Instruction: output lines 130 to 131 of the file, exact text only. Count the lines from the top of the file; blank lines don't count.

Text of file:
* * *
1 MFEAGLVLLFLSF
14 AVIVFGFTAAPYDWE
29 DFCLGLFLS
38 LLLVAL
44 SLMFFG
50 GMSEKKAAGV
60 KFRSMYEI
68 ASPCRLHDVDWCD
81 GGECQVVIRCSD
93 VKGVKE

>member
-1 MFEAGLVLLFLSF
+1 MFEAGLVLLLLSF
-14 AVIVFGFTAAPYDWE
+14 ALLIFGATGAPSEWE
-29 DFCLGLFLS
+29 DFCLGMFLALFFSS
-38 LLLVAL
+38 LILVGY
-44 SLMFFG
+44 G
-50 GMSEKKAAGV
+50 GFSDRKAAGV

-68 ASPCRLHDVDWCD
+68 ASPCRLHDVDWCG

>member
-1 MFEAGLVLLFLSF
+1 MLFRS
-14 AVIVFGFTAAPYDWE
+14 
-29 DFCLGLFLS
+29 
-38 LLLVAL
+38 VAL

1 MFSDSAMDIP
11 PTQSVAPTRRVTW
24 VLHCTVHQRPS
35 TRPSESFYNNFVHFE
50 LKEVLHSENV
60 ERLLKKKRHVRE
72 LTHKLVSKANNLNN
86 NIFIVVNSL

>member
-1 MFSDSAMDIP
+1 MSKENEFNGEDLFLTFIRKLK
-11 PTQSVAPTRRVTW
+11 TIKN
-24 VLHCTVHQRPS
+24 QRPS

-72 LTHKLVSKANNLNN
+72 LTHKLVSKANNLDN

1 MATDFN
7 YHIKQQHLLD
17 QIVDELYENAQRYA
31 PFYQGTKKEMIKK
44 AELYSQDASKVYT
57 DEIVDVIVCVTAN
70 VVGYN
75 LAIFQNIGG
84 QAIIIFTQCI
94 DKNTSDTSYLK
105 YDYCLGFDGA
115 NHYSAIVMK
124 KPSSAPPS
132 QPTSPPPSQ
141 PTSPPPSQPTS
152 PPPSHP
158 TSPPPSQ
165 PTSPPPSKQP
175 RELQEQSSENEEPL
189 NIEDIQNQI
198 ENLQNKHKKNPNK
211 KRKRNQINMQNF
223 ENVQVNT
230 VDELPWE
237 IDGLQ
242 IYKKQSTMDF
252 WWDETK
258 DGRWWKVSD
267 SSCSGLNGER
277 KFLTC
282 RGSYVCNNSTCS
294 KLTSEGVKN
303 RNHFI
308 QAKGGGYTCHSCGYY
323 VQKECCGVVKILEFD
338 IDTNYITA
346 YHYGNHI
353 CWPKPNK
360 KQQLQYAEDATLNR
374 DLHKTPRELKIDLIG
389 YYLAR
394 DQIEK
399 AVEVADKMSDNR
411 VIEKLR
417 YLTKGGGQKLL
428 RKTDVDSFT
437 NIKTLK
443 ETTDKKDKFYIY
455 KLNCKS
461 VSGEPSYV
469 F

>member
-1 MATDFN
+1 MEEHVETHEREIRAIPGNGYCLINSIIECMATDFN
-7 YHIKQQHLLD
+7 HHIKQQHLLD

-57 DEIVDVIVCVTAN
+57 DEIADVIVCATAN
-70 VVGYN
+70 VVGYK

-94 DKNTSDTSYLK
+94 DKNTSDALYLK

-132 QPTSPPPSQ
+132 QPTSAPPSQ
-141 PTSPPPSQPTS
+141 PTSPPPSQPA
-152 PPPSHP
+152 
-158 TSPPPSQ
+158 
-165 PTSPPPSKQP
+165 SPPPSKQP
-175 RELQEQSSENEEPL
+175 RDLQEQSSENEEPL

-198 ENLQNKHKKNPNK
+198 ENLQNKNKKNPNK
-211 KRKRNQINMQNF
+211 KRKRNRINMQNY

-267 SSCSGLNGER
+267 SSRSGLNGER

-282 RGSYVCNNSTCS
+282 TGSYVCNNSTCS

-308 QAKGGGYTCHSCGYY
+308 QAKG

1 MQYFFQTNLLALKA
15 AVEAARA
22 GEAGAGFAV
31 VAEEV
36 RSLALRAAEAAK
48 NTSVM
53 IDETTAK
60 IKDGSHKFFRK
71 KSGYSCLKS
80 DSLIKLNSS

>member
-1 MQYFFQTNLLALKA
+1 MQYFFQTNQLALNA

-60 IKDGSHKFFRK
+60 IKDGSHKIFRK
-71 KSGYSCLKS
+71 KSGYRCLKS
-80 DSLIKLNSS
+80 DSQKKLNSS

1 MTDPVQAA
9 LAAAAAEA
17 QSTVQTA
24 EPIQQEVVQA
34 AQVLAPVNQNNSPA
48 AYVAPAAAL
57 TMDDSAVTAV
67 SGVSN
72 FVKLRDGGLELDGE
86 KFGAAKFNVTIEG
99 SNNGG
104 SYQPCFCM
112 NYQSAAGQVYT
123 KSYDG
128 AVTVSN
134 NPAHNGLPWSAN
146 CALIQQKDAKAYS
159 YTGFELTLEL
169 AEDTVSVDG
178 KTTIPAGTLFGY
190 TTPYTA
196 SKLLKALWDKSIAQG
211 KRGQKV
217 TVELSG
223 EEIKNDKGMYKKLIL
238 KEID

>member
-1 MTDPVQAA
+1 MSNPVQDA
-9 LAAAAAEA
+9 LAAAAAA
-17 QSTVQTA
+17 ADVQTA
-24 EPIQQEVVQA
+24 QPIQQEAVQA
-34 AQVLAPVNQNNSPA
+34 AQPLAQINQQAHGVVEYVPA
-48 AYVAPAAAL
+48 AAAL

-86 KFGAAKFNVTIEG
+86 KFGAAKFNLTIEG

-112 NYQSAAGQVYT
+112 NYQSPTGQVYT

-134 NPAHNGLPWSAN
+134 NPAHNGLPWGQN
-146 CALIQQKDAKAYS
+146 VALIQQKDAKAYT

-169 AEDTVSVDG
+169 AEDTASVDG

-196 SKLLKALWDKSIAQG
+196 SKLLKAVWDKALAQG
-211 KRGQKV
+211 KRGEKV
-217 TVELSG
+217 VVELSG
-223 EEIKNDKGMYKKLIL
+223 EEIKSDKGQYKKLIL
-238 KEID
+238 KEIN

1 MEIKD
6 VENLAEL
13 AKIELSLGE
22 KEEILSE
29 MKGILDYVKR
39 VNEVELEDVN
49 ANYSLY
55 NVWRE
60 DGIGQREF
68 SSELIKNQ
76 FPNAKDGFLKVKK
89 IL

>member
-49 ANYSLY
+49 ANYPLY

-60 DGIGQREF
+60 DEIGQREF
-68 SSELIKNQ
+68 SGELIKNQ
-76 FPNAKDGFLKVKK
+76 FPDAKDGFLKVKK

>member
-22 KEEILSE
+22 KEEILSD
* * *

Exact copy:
-267 SSCSGLNGER
+267 SSRSGLNGER